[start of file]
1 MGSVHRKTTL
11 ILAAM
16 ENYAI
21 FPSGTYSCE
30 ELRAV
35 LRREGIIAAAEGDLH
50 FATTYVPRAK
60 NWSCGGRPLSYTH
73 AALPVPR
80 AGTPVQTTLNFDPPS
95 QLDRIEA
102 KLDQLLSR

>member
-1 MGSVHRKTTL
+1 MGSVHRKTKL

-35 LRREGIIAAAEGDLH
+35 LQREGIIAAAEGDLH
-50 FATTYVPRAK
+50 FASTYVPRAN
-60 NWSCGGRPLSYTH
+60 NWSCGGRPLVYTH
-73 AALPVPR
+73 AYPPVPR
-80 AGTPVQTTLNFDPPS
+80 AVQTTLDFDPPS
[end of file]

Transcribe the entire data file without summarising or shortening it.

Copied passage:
1 MGSVHRKTTL
11 ILAAM
16 ENYAI
21 FPSGTYSCE
30 ELRAV
35 LRREGIIAAAEGDLH
50 FATTYVPRAK
60 NWSCGGRPLSYTH
73 AALPVPR
80 AGTPVQTTLNFDPPS
95 QLDRIEA
102 KLDQLLSR

>member
-1 MGSVHRKTTL
+1 MGSVHRKTKL

-35 LRREGIIAAAEGDLH
+35 LQREGIIAAAEGDLH
-50 FATTYVPRAK
+50 FASTYVPRAN
-60 NWSCGGRPLSYTH
+60 NWSCGGRPLVYTH
-73 AALPVPR
+73 AYPPVPR
-80 AGTPVQTTLNFDPPS
+80 AVQTTLDFDPPS